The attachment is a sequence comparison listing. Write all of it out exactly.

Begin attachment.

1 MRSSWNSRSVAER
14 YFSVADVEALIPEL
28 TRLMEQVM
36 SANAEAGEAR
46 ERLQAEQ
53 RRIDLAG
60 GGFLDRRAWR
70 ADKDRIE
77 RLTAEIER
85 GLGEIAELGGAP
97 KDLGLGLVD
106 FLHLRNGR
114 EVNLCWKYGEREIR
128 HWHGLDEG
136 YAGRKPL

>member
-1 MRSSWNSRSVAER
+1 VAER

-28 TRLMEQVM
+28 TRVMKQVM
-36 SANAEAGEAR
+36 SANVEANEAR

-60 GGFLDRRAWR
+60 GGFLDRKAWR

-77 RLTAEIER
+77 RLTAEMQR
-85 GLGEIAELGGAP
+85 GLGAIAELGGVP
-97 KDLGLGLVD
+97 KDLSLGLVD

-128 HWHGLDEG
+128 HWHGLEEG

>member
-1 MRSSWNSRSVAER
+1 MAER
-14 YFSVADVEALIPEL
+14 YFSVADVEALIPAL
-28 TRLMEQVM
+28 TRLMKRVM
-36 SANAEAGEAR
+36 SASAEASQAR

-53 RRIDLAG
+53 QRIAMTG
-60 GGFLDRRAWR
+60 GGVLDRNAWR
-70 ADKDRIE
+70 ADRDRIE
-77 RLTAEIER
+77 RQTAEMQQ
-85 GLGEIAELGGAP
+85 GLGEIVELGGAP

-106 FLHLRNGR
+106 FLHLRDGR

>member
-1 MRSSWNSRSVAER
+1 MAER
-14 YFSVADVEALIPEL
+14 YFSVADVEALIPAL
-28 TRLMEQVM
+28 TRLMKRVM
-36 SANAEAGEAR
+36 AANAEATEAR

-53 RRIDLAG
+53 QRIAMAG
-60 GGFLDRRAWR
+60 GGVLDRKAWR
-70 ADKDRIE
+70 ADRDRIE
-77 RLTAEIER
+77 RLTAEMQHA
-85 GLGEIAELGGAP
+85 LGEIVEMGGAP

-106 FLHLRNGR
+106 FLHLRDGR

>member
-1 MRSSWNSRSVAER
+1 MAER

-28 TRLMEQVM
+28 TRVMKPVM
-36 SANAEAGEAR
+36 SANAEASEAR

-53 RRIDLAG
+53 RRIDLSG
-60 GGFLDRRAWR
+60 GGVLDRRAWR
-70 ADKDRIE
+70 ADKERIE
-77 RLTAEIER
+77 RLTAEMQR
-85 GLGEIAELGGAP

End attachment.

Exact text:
1 MRSSWNSRSVAER
14 YFSVADVEALIPEL
28 TRLMEQVM
36 SANAEAGEAR
46 ERLQAEQ
53 RRIDLAG
60 GGFLDRRAWR
70 ADKDRIE
77 RLTAEIER
85 GLGEIAELGGAP
97 KDLGLGLVD
106 FLHLRNGR
114 EVNLCWKYGEREIR
128 HWHGLDEG
136 YAGRKPL

>member
-1 MRSSWNSRSVAER
+1 VAER

-28 TRLMEQVM
+28 TRVMKQVM
-36 SANAEAGEAR
+36 SANVEANEAR

-60 GGFLDRRAWR
+60 GGFLDRKAWR

-77 RLTAEIER
+77 RLTAEMQR
-85 GLGEIAELGGAP
+85 GLGAIAELGGVP
-97 KDLGLGLVD
+97 KDLSLGLVD

-128 HWHGLDEG
+128 HWHGLEEG

>member
-1 MRSSWNSRSVAER
+1 MAER
-14 YFSVADVEALIPEL
+14 YFSVADVEALIPAL
-28 TRLMEQVM
+28 TRLMKRVM
-36 SANAEAGEAR
+36 SASAEASQAR

-53 RRIDLAG
+53 QRIAMTG
-60 GGFLDRRAWR
+60 GGVLDRNAWR
-70 ADKDRIE
+70 ADRDRIE
-77 RLTAEIER
+77 RQTAEMQQ
-85 GLGEIAELGGAP
+85 GLGEIVELGGAP

-106 FLHLRNGR
+106 FLHLRDGR

>member
-1 MRSSWNSRSVAER
+1 MAER
-14 YFSVADVEALIPEL
+14 YFSVADVEALIPAL
-28 TRLMEQVM
+28 TRLMKRVM
-36 SANAEAGEAR
+36 AANAEATEAR

-53 RRIDLAG
+53 QRIAMAG
-60 GGFLDRRAWR
+60 GGVLDRKAWR
-70 ADKDRIE
+70 ADRDRIE
-77 RLTAEIER
+77 RLTAEMQHA
-85 GLGEIAELGGAP
+85 LGEIVEMGGAP

-106 FLHLRNGR
+106 FLHLRDGR

>member
-1 MRSSWNSRSVAER
+1 MAER

-28 TRLMEQVM
+28 TRVMKPVM
-36 SANAEAGEAR
+36 SANAEASEAR

-53 RRIDLAG
+53 RRIDLSG
-60 GGFLDRRAWR
+60 GGVLDRRAWR
-70 ADKDRIE
+70 ADKERIE
-77 RLTAEIER
+77 RLTAEMQR
-85 GLGEIAELGGAP